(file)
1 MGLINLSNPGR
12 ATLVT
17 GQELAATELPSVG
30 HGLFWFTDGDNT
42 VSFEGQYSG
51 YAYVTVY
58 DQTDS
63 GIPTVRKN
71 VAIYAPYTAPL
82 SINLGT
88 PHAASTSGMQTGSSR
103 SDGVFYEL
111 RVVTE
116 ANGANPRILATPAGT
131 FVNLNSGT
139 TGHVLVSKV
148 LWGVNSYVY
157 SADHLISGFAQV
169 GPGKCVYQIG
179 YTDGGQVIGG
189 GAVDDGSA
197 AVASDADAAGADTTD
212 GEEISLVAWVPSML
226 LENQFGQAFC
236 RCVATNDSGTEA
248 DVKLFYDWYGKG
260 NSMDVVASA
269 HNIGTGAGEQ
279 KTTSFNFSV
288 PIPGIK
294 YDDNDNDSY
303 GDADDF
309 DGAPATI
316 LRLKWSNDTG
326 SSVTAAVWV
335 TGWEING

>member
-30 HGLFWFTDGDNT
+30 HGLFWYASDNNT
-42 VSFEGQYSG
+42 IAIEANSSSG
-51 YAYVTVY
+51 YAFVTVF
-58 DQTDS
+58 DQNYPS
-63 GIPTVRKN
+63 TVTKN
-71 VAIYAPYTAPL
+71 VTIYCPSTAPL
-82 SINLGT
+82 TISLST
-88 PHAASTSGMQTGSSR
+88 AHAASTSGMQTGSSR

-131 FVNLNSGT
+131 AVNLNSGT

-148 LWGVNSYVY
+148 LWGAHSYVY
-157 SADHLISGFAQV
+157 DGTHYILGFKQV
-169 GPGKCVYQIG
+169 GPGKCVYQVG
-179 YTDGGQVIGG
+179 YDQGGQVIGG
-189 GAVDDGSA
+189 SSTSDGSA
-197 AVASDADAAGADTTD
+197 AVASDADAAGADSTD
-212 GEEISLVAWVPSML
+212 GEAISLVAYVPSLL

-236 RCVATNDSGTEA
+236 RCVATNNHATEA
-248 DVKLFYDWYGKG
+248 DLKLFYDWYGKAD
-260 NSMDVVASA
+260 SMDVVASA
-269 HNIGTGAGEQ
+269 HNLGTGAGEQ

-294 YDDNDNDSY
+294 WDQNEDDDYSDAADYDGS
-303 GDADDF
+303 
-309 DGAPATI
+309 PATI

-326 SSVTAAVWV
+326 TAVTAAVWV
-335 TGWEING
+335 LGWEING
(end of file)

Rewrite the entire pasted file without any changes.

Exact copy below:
1 MGLINLSNPGR
12 ATLVT
17 GQELAATELPSVG
30 HGLFWFTDGDNT
42 VSFEGQYSG
51 YAYVTVY
58 DQTDS
63 GIPTVRKN
71 VAIYAPYTAPL
82 SINLGT
88 PHAASTSGMQTGSSR
103 SDGVFYEL
111 RVVTE
116 ANGANPRILATPAGT
131 FVNLNSGT
139 TGHVLVSKV
148 LWGVNSYVY
157 SADHLISGFAQV
169 GPGKCVYQIG
179 YTDGGQVIGG
189 GAVDDGSA
197 AVASDADAAGADTTD
212 GEEISLVAWVPSML
226 LENQFGQAFC
236 RCVATNDSGTEA
248 DVKLFYDWYGKG
260 NSMDVVASA
269 HNIGTGAGEQ
279 KTTSFNFSV
288 PIPGIK
294 YDDNDNDSY
303 GDADDF
309 DGAPATI
316 LRLKWSNDTG
326 SSVTAAVWV
335 TGWEING

>member
-30 HGLFWFTDGDNT
+30 HGLFWYASDNNT
-42 VSFEGQYSG
+42 IAIEANSSSG
-51 YAYVTVY
+51 YAFVTVF
-58 DQTDS
+58 DQNYPS
-63 GIPTVRKN
+63 TVTKN
-71 VAIYAPYTAPL
+71 VTIYCPSTAPL
-82 SINLGT
+82 TISLST
-88 PHAASTSGMQTGSSR
+88 AHAASTSGMQTGSSR

-131 FVNLNSGT
+131 AVNLNSGT

-148 LWGVNSYVY
+148 LWGAHSYVY
-157 SADHLISGFAQV
+157 DGTHYILGFKQV
-169 GPGKCVYQIG
+169 GPGKCVYQVG
-179 YTDGGQVIGG
+179 YDQGGQVIGG
-189 GAVDDGSA
+189 SSTSDGSA
-197 AVASDADAAGADTTD
+197 AVASDADAAGADSTD
-212 GEEISLVAWVPSML
+212 GEAISLVAYVPSLL

-236 RCVATNDSGTEA
+236 RCVATNNHATEA
-248 DVKLFYDWYGKG
+248 DLKLFYDWYGKAD
-260 NSMDVVASA
+260 SMDVVASA
-269 HNIGTGAGEQ
+269 HNLGTGAGEQ

-294 YDDNDNDSY
+294 WDQNEDDDYSDAADYDGS
-303 GDADDF
+303 
-309 DGAPATI
+309 PATI

-326 SSVTAAVWV
+326 TAVTAAVWV
-335 TGWEING
+335 LGWEING